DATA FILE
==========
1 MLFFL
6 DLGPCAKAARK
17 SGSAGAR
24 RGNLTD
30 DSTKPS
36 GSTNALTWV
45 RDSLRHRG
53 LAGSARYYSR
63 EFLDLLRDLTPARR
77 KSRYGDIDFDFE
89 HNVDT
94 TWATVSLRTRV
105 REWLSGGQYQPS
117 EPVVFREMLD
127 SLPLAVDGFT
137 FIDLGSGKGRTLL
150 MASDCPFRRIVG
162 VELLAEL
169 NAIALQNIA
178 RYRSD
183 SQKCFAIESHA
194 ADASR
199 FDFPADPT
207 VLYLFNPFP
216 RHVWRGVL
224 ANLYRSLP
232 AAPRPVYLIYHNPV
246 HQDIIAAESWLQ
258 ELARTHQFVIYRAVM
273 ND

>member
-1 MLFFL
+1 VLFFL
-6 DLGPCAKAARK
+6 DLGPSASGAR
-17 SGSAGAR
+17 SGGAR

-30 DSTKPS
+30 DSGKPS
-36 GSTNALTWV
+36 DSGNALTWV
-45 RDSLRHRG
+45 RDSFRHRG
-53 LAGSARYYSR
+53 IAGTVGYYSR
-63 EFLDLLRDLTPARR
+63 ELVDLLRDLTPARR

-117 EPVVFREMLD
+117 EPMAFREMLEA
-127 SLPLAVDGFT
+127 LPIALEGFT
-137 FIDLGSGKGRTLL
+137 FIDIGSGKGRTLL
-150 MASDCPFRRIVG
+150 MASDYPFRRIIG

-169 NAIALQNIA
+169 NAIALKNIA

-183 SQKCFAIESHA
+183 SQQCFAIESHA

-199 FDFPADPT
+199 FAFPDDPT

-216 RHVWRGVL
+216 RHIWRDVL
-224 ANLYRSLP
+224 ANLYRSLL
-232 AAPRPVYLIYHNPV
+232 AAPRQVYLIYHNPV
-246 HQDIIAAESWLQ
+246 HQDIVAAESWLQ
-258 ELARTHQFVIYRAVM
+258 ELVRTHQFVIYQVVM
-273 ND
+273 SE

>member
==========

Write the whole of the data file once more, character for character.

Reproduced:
1 MLFFL
6 DLGPCAKAARK
17 SGSAGAR
24 RGNLTD
30 DSTKPS
36 GSTNALTWV
45 RDSLRHRG
53 LAGSARYYSR
63 EFLDLLRDLTPARR
77 KSRYGDIDFDFE
89 HNVDT
94 TWATVSLRTRV
105 REWLSGGQYQPS
117 EPVVFREMLD
127 SLPLAVDGFT
137 FIDLGSGKGRTLL
150 MASDCPFRRIVG
162 VELLAEL
169 NAIALQNIA
178 RYRSD
183 SQKCFAIESHA
194 ADASR
199 FDFPADPT
207 VLYLFNPFP
216 RHVWRGVL
224 ANLYRSLP
232 AAPRPVYLIYHNPV
246 HQDIIAAESWLQ
258 ELARTHQFVIYRAVM
273 ND

>member
-1 MLFFL
+1 VLFFL
-6 DLGPCAKAARK
+6 DLGPSASGAR
-17 SGSAGAR
+17 SGGAR

-30 DSTKPS
+30 DSGKPS
-36 GSTNALTWV
+36 DSGNALTWV
-45 RDSLRHRG
+45 RDSFRHRG
-53 LAGSARYYSR
+53 IAGTVGYYSR
-63 EFLDLLRDLTPARR
+63 ELVDLLRDLTPARR

-117 EPVVFREMLD
+117 EPMAFREMLEA
-127 SLPLAVDGFT
+127 LPIALEGFT
-137 FIDLGSGKGRTLL
+137 FIDIGSGKGRTLL
-150 MASDCPFRRIVG
+150 MASDYPFRRIIG

-169 NAIALQNIA
+169 NAIALKNIA

-183 SQKCFAIESHA
+183 SQQCFAIESHA

-199 FDFPADPT
+199 FAFPDDPT

-216 RHVWRGVL
+216 RHIWRDVL
-224 ANLYRSLP
+224 ANLYRSLL
-232 AAPRPVYLIYHNPV
+232 AAPRQVYLIYHNPV
-246 HQDIIAAESWLQ
+246 HQDIVAAESWLQ
-258 ELARTHQFVIYRAVM
+258 ELVRTHQFVIYQVVM
-273 ND
+273 SE

>member